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What do you think of this childrens song now being brought into religion?
I really think its a sad day when something like this gets brought into all this religion stuff just shows some folk have nothing else to do with their time x
whats others opinions? xxxxxx
What's the dilema........we all voted or allowed in some way, these 'jobsworth cretins' to make these scandalous and stupid decisions....' on our behalf'.
The fact that a small and erroneous band of misfits can get into positions of power, that allows them to make decisions and spout such tripe, and get away with really our own fault.
And like fleas on a dog, it is very, very difficult to get rid of them......!
Very true Fourbytwo we allow it.. x
everyone should have a big street party at New Year and do the Hokey Cokey tongue.gif (although I always thought it was called Hokey Pokey)
Lol Murn I Also Thought it Was Called That Lol x Hows You? x
me's fine Joyce wink.gif Whit will they ban next 'Ring around the roses' huh.gif

Most childrens songs and games have a darker side, they are sung for 100s of years then some idiot with too much time on their hands decides to make an issue of it.
Do you remember forming a line singing, I.I.I. A CONGA, Boogie woogie conga, oh, I,I,conga_________and so on, it was great fun. laugh.gif
Is this what you're talking about?

I was not aware of what the original words or movements in Hokey Cokey meant.
But I wonder why the Rangers fans have dug it up after all these years and for all the wrong reasons.

Murn, as far as I know. ' Ring of Roses' refers to the black plague a few centuries ago. The words ' we all fall down' refers to the person dying.

Fourbytwo, what on earth are you talking about????
What cretins are you referring to and who voted for them????????????
this was the article that I read wink.gif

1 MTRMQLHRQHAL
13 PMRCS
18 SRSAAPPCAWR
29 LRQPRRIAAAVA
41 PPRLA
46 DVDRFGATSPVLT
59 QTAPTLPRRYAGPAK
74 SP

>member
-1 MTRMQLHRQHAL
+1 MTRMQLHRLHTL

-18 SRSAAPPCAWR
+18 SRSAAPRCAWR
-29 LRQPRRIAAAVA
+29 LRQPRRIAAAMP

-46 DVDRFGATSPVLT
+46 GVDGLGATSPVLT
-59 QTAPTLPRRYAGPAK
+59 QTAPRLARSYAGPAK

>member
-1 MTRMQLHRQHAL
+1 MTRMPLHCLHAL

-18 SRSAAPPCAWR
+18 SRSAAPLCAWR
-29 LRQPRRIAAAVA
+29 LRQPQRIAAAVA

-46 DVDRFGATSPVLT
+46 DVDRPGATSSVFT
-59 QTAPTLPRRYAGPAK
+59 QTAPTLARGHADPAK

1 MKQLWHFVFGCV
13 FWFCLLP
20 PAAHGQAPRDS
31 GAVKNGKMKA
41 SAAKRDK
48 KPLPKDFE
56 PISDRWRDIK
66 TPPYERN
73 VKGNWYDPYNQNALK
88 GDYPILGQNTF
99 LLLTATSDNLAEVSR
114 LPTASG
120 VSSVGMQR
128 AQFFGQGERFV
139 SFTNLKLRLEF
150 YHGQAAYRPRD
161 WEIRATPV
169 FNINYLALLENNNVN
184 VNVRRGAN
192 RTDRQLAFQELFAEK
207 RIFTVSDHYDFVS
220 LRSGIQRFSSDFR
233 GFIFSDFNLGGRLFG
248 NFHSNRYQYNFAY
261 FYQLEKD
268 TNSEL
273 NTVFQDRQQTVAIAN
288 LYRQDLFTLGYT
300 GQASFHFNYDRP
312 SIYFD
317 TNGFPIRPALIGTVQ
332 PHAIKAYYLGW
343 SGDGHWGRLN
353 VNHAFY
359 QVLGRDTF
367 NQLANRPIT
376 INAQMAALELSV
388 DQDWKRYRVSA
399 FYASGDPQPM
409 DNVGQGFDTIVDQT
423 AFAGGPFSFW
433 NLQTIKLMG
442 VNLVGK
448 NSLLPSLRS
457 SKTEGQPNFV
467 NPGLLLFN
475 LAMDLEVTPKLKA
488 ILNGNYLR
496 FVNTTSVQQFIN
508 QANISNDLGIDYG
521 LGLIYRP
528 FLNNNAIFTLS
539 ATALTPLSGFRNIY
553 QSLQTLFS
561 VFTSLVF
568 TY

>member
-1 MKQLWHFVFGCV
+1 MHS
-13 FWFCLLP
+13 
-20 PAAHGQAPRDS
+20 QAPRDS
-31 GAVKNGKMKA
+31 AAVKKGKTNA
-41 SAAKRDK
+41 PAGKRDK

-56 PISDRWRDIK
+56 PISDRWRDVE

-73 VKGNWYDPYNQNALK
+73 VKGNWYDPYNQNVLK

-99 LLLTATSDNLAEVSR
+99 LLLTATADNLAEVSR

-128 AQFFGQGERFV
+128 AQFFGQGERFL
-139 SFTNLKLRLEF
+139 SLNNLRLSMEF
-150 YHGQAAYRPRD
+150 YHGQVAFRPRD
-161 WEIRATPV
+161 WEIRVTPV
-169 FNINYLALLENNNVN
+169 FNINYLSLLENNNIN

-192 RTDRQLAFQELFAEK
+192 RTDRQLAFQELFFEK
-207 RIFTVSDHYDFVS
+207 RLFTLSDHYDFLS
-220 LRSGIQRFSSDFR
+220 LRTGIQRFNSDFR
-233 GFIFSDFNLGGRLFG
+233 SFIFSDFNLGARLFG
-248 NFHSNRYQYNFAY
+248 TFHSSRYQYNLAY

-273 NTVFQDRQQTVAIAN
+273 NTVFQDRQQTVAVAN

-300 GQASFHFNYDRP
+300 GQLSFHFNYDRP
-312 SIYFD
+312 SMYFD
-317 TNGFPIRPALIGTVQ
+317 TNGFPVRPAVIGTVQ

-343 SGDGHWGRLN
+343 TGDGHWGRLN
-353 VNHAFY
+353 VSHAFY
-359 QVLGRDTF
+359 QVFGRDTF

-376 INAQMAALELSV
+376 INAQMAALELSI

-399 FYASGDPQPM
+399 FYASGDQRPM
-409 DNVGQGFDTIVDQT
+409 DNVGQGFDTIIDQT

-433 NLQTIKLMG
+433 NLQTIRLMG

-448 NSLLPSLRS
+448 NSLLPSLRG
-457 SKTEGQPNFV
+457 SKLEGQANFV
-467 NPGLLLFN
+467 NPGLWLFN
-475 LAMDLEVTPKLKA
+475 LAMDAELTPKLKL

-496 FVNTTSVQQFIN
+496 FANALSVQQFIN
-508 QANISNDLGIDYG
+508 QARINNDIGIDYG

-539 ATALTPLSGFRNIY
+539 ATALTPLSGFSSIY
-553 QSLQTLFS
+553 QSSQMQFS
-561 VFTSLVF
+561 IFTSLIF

There is a suggestion that 'Ring around the roses' was in fact an excuse for Protestants being able to dance after the Church put a ban on it. I tend to believe it did came from the plague but there are others who think not.

As far as I can make out it was an American who wrote Hokey Pokey

Larry LaPrise, who wrote the song Hokey Pokey, died in 1996 at age 83. It was extremely difficult to put him in the casket. They put his right leg in and they pulled his right leg out .....well, you know the rest. laugh.gif

I think religion should keep their noses out of this
Ijust think it is totally disgusting, a whole load of crap . my opinion
QUOTE (Mhoira @ 26th Dec 2008, 10:41pm) *
Ijust think it is totally disgusting, a whole load of crap . my opinion

I agree. I find it sad that there are cranks on EVERY side of the religious fence, who can find offence in anything, no matter how deep they have to dig.
I have never heard such tripe in my life. How naive were the guys at the Catholic church who brought this up? This song is recognised as a fun spirited one where everyone from every and no denomination would simply have a laugh at a party. If there are religeous connotations attatched to it then they must be centuries old, and surely life's too short to hold grievances over simple things like this.
I say this as someone who was educated at Catholic schools and who believes that there are people out there who try to divide us all, regardless of religeous persuasion, simply because it may be beneficial to those who start it.
Nowadays, I have no religeon and have absolutely no regrets about it. Don't get me wrong, those of you who are religeous are entitled to take a different standpoint from me, but I think when really stupid things like this come up, we are all entitled to ask the question "who is being used?"
Tamhickey, you are so spot on !

To think the 'Hokey Pokey' is anything but a kids dance is to kow-tow to those minority outfits who seem to want to control our world these days and, while the authorities we elect continue suck-up to such minorities to preserve their own delicate balances of power, we will always have to put up with such crap !

It's Hogmanay next Thursday and I can't think of a better way to stick it up these wankers !

Let's 'Hokey-Pokey' all night and well into the new year !

Tombro wink.gif
Wouldn't that be loads of fun Tombro>>>>>if omly! laugh.gif
Lol Stratson.... biggrin.gif Hows You Hope You had A Nice Christmas xxxxx
Hi Joyce>>>>Xmas was good Thank you, hope yours was too biggrin.gif
Had A Brill Time Stratson Thanks....x
did yee shake it all about laugh.gif wink.gif
glasgow lass
now thats what its all about tongue.gif